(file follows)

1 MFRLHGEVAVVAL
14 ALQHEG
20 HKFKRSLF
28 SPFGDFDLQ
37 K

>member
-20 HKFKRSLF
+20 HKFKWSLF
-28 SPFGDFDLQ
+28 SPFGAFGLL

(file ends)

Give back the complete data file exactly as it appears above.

1 MFRLHGEVAVVAL
14 ALQHEG
20 HKFKRSLF
28 SPFGDFDLQ
37 K

>member
-20 HKFKRSLF
+20 HKFKWSLF
-28 SPFGDFDLQ
+28 SPFGAFGLL